Yet, it is not always the driver’s fault. Under North Carolina law, pedestrians have the right of way at intersections that are not controlled by a traffic signal. Drivers are required to yield to pedestrians crossing in marked crosswalks or unmarked crosswalks near intersections that do not have traffic lights. Drivers entering or exiting alleys, driveways or building entrances also must yield to pedestrians.

However, when crossing the road anywhere other than at an intersection or marked crosswalk, or when walking along or on a highway, a pedestrian must yield the right of way to all vehicles on the roadway, according to N.C. law.

Pedestrians are required to look before starting across a highway, and to keep a lookout for approaching vehicles. On roadways where there is no sidewalk, pedestrians should always walk facing traffic.

Pedestrians are to obey traffic signals or crossing signals where they are available.

The North Carolina statute pertaining to crossing a road or walking along the road also states that:

“Notwithstanding the provisions of this section, every driver of a vehicle shall exercise due care to avoid colliding with any pedestrian upon any roadway, and shall give warning by sounding the horn when necessary, and shall exercise proper precaution upon observing any child or any confused or incapacitated person upon a roadway.”

North Carolina law indicates that we all have a duty to look out for each other on public roads and highways. Our “duty of care” to one another is a legal cornerstone of society. Problems occur when someone fails to exercise care and their carelessness or disregard for safety causes an injury.

A pedestrian has a duty to act in a reasonably cautious manner and to obey traffic rules. A pedestrian may have breached that duty of care to motorists and be at fault in a collision if he or she:

  • Crossed a road against a traffic signal at an intersection
  • Crossed an intersection diagonally
  • Crossed a road between intersections
  • Failed to look properly before crossing a road
  • Was standing, lying or playing in the road
  • Was walking in the roadway in the same direction as traffic instead of facing oncoming traffic
  • Stepped off the curb unexpectedly or came out from behind parked cars into the path of a motorist who did not have time to stop or to avoid a collision.

Any reasonable motorist will try to avoid hitting a pedestrian. If you’ve been hit by a car and badly injured, a lawyer for the motorist will analyze your actions before the accident to determine whether you contributed to the accident. You will need your own attorney to defend your rights and, in many cases, find out the truth behind the accident.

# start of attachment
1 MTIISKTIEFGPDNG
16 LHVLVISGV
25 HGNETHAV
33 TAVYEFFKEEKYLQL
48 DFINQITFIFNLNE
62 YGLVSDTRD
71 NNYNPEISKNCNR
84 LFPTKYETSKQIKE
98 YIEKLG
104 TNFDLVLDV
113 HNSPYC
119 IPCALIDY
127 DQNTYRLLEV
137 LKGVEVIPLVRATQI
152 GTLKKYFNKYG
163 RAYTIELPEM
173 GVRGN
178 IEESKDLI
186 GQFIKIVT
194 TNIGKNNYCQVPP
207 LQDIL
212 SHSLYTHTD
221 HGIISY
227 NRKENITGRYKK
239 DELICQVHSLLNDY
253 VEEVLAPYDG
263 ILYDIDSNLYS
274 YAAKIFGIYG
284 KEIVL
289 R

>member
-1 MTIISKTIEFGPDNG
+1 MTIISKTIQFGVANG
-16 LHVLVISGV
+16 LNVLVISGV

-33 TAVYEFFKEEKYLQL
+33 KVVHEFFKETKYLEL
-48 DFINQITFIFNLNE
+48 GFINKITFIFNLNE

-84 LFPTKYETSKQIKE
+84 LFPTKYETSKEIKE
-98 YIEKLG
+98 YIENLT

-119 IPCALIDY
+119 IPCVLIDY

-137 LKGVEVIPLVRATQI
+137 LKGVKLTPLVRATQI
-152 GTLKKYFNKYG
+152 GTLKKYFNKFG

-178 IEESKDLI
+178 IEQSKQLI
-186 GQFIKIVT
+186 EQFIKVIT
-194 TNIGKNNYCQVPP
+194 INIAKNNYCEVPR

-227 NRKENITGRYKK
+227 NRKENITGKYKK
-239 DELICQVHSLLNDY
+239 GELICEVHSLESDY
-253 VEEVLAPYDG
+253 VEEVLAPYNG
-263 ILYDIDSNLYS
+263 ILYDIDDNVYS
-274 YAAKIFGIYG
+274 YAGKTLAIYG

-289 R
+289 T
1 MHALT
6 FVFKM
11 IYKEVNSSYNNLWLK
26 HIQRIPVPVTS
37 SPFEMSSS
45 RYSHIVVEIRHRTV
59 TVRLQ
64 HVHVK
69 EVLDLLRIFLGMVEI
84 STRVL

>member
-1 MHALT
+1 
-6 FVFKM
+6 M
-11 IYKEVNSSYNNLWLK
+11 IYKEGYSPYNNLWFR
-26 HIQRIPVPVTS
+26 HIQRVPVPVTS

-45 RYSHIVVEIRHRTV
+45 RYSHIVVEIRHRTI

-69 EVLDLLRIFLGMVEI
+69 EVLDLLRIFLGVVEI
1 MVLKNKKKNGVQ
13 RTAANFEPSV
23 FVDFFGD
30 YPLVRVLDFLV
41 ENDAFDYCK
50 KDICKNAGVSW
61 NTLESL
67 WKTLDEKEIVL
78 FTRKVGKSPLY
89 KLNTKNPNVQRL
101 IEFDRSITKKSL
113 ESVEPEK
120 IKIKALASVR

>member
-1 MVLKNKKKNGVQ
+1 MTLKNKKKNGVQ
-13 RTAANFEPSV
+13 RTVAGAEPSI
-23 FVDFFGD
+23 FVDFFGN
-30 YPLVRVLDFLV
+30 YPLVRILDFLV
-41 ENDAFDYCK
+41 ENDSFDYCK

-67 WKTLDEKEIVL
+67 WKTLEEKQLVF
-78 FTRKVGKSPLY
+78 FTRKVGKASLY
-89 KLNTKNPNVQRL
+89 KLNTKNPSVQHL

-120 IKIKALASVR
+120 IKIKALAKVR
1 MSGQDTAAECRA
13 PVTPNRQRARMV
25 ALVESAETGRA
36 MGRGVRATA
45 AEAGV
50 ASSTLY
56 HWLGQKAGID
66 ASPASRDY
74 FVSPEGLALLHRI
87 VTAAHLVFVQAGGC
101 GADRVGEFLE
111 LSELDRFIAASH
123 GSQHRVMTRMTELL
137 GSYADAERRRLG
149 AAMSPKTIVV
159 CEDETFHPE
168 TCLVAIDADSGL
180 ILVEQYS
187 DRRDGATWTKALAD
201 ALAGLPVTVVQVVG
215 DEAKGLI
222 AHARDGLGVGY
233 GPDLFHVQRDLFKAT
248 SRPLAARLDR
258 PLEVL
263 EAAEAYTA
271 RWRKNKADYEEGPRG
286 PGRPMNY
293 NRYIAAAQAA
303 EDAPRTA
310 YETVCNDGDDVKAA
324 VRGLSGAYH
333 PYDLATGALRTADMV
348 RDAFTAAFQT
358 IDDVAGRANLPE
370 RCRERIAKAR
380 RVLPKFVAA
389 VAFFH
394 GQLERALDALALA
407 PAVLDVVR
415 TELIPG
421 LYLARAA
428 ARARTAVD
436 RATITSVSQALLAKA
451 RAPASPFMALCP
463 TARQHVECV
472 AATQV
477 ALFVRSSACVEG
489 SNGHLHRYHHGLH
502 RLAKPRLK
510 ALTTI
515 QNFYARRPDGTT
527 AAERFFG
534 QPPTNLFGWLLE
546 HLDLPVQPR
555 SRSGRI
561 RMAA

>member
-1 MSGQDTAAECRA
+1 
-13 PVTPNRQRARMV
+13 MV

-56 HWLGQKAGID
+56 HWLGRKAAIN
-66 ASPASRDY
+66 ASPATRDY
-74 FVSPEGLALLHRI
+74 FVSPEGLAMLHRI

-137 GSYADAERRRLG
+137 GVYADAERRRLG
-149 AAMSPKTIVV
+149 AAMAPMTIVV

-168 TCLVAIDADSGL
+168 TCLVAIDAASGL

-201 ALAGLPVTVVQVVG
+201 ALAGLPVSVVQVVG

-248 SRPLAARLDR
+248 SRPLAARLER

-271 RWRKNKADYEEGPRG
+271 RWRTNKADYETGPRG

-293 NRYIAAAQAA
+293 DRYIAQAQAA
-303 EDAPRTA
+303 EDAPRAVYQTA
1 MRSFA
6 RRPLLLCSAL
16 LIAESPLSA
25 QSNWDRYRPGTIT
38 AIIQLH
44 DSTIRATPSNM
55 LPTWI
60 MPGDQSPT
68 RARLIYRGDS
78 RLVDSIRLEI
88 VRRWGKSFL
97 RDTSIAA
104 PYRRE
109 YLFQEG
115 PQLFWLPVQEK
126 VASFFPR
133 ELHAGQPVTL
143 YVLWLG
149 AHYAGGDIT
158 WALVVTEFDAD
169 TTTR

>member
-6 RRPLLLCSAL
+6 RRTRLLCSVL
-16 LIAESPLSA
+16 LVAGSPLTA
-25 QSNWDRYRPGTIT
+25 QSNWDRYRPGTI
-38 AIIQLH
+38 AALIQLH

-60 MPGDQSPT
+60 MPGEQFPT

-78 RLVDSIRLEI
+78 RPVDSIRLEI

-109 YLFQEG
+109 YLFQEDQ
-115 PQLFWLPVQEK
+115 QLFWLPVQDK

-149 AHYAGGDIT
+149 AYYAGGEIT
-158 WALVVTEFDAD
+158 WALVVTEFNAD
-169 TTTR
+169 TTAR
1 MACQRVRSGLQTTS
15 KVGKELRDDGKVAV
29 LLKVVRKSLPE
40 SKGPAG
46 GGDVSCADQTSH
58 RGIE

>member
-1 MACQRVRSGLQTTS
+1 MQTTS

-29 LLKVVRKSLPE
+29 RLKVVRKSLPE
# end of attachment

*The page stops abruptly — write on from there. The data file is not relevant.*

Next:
Finding Fault is Key Under N.C. Contributory Negligence Laws

Who is at fault in a pedestrian accident becomes a legal issue when someone has been injured and the injured person seeks compensation for their losses. A personal injury claim may demand compensation from the at-fault party for medical expenses, lost work time, pain and suffering, and more. A wrongful death claim is similar.

North Carolina civil courts apply the doctrine of contributory negligence to determine damage awards in personal injury accidents. The law in North Carolina says an injured person who is at fault to any degree for their injuries cannot recover compensation.

If a pedestrian’s actions caused or contributed to a crash that left the pedestrian injured, the legal claim will be in jeopardy. This is not necessarily the case with a young child, however. A very young or immature child is not normally held to legal responsibilities.

Personal injury attorneys like ours at Hardison & Cochran work with investigators to determine what happened to our injured clients and how they may recover compensation they are due.

In a pedestrian accident claim, in addition to interviewing the parties involved, we might recover evidence from:

  • Police reports
  • Witnesses
  • Security or stoplight cameras
  • Vehicle damage, which might indicate the car’s speed at the time of the crash, for example
  • Driver cell phone records, which might indicate distracted driving
  • Toxicology reports, such as blood-alcohol and drug test results
  • And more.

To pursue a personal injury claim on behalf of an injured pedestrian, our attorneys would need to determine that the injured individual had obeyed traffic laws and acted in a reasonably safe and responsible manner and was not at fault. In negotiations with insurers and in court, our attorneys would argue on behalf of our client and work to mitigate any blame suggested by opposing attorneys.

Contact an Experienced Pedestrian Accident Attorney

If you were the driver or the person on foot in a pedestrian accident in Raleigh, you should contact a car accident attorney. We will review the details of the accident and help you determine whether you have a valid claim.

Most car accident claims, including pedestrian accidents, are settled out of court. If you or a loved one of yours has been hit by a car and injured in the Raleigh area of North Carolina, contact Hardison & Cochran for experienced legal assistance. We can meet with you for no charge and will not charge any fees unless we recover money for you.